Bioenergy, Hydropower, Solar, Wind Power

Bates Commits to Renewable Energy for All of Its Electricity

Bates College will purchase its entire electricity supply from renewable energy sources in Maine, specifically biomass generating plants and small hydroelectric producers, President Elaine Tuttle Hansen announced, in a move designed to “practice better environmental stewardship.”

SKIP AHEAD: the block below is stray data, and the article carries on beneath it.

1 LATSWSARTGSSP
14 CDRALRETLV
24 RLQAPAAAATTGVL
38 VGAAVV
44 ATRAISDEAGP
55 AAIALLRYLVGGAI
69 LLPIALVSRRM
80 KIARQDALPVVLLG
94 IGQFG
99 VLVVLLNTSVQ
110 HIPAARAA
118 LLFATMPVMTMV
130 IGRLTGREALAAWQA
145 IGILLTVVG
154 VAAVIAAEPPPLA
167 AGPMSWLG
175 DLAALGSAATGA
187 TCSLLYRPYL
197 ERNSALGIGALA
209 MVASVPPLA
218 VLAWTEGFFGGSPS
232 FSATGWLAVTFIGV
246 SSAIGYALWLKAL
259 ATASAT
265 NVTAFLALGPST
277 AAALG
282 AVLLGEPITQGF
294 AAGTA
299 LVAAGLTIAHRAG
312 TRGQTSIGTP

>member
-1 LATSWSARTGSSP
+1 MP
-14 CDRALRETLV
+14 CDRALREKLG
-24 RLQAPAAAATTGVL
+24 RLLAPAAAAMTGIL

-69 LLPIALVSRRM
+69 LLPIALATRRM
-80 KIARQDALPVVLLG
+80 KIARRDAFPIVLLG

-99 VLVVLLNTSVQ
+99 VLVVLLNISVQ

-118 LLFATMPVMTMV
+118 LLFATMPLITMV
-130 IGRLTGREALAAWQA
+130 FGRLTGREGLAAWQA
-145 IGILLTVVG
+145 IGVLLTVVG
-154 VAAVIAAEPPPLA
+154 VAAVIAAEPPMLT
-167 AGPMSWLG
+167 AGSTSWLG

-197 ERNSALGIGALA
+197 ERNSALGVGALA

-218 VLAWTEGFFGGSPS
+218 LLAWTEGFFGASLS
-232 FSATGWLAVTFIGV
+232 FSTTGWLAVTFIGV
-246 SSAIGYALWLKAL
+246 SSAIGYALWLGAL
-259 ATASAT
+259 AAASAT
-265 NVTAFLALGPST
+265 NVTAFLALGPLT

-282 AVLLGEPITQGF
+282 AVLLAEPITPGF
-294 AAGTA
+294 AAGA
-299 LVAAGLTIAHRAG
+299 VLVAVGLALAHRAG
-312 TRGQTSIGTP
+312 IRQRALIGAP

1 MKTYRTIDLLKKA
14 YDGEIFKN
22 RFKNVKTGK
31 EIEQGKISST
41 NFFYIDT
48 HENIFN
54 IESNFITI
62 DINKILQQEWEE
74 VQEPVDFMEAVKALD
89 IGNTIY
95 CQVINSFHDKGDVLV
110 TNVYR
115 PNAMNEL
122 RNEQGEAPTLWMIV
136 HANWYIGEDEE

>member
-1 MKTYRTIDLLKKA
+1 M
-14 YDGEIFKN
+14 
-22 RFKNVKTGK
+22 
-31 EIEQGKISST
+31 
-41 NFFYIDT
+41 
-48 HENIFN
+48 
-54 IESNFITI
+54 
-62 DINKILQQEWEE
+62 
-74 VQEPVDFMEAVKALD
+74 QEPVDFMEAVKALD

“Bates by itself is not considered a large user by electric power suppliers,” said Hansen. But working through Maine PowerOptions, an Augusta-based nonprofit purchasing consortium, “we increased our bargaining clout by teaming with hospitals, other nonprofit organizations and local governments. We know that we have a motivated campus community that will help us reduce electricity consumption as the college commits to using renewable energy from our own state.” Beth Nagusky, director of Maine’s Office of Energy Independence and Security, applauded the move. “Maine has a huge renewable power resource,” she said. “Green power purchases by customers such as Bates provide a market for both existing and new renewable resources like hydroelectric, biomass, wind, solar, tidal and landfill-gas projects.” The new arrangement will reduce the college’s greenhouse gas emissions significantly — almost to their 1990 levels, according to a study completed by Camille Parrish, learning associate in environmental studies at Bates. Hansen said that for several months, administrators have been monitoring energy futures. In early November, when market conditions were favorable, the college locked into a new five-year contract, paying an annual additional premium of $76,000 for the renewable Maine-generated electricity, beyond the $1.8 million that “non-green” electricity would have cost. Under the new arrangement, Constellation NewEnergy will supply Bates’ electricity. “Generating power from plants in Maine is a win for the state’s economy and for the environment,” Nagusky said. “We have got to reduce our dependence on imported fossil fuels, and Bates is helping to lead the way.” To help the college continue to improve its sustainable practices such as energy conservation and recycling, a search is under way for an environmental coordinator.